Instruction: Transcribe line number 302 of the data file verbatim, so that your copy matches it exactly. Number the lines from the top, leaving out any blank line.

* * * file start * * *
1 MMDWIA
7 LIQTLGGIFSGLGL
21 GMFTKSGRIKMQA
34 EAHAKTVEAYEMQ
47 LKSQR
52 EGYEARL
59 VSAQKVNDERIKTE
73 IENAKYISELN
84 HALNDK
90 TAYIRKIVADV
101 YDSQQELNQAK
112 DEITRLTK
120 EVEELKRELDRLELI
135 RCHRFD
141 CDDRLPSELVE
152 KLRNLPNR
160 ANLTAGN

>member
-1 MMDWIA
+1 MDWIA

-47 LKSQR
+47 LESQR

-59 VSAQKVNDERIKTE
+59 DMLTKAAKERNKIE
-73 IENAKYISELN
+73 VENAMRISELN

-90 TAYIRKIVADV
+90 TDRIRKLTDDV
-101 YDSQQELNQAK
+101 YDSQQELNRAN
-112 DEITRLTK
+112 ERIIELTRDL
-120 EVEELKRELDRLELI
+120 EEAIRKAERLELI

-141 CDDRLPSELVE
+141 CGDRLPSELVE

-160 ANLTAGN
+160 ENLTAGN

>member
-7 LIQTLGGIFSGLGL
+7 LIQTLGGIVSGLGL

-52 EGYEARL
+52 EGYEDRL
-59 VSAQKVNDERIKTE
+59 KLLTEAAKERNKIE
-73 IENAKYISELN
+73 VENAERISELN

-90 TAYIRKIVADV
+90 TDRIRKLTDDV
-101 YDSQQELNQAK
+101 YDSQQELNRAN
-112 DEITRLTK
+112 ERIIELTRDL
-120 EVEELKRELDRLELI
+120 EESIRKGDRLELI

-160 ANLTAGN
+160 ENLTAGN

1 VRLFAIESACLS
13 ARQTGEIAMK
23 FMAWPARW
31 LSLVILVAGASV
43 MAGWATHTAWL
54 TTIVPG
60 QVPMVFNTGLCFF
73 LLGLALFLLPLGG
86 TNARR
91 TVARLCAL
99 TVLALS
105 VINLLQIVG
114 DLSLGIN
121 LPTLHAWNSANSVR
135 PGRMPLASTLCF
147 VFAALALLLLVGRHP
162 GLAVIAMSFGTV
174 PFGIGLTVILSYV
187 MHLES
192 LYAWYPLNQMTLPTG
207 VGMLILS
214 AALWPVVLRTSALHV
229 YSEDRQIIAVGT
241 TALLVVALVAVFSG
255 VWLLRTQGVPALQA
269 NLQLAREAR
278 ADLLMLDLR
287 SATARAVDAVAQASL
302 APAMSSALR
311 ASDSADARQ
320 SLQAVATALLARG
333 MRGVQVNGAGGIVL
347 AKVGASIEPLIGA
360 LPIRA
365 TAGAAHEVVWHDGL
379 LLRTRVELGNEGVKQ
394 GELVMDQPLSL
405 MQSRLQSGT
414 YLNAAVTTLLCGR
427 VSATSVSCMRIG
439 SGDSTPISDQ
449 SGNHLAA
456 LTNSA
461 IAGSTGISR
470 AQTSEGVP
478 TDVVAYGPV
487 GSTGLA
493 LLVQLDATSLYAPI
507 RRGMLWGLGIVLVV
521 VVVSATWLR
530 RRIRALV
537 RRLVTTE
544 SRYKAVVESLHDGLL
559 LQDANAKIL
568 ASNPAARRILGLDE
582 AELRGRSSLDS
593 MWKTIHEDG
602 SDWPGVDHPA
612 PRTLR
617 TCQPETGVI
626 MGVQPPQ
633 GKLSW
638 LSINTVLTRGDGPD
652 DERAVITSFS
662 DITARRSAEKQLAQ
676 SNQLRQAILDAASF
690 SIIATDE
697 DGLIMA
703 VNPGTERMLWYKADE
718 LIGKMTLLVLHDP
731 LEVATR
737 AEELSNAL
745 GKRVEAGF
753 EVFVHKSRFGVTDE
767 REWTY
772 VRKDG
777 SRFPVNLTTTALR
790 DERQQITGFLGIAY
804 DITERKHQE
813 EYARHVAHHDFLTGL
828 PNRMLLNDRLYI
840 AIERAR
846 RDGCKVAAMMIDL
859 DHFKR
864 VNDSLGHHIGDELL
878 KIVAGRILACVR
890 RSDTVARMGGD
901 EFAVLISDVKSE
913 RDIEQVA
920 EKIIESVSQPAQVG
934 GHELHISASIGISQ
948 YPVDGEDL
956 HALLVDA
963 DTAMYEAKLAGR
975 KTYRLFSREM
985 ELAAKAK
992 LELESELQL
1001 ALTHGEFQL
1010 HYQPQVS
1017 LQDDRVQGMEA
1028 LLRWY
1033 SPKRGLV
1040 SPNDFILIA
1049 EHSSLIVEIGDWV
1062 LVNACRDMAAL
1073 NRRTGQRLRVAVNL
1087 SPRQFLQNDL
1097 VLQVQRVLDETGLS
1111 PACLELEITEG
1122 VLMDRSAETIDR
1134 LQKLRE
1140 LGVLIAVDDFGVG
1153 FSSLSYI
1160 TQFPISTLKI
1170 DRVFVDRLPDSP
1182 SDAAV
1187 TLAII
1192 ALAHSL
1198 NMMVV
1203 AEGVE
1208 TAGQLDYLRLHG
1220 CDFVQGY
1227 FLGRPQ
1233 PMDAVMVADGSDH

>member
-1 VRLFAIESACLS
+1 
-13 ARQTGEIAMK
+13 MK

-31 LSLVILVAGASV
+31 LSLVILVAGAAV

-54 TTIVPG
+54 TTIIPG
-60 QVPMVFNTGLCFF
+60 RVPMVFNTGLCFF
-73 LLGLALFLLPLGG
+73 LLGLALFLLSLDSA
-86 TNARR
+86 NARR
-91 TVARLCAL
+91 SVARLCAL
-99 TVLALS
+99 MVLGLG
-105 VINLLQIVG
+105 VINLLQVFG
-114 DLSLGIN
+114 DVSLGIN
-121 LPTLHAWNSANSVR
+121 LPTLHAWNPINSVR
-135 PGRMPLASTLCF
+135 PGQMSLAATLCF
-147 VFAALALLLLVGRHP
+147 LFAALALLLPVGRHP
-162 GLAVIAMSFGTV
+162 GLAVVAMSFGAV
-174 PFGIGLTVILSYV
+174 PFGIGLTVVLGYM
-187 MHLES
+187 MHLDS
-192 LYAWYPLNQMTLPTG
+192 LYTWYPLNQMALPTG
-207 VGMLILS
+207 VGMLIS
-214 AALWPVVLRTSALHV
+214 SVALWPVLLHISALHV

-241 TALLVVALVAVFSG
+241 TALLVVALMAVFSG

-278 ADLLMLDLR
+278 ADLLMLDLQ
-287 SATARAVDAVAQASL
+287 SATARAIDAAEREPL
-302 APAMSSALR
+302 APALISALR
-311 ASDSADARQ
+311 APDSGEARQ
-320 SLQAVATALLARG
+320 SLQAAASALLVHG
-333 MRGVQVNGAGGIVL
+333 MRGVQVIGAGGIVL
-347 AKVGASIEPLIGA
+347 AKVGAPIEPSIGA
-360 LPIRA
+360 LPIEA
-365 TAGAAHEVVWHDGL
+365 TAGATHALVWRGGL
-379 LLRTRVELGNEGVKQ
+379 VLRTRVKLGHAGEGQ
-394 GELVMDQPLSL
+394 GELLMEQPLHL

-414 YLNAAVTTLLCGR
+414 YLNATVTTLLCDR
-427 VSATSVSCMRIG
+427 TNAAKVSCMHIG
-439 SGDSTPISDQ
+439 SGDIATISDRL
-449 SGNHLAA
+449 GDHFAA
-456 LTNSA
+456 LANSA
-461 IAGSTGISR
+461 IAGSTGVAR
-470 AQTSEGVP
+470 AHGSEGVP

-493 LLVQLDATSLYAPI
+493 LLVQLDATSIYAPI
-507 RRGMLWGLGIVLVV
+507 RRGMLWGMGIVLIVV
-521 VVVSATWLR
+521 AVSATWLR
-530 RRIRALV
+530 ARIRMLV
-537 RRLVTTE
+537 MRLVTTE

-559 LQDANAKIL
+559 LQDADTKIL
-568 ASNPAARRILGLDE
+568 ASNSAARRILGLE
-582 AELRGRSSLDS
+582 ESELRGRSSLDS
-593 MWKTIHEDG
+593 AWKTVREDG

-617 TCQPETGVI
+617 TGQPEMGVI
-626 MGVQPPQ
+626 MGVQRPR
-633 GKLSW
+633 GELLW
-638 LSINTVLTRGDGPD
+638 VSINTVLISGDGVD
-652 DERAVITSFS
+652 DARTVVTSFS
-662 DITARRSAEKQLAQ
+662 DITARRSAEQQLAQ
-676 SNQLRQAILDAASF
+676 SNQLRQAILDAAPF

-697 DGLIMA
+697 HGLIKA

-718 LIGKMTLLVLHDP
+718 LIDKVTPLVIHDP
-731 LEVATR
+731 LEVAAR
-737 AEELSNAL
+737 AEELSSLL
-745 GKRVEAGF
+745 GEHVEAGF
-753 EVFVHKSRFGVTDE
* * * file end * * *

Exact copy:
+745 GEHVEAGF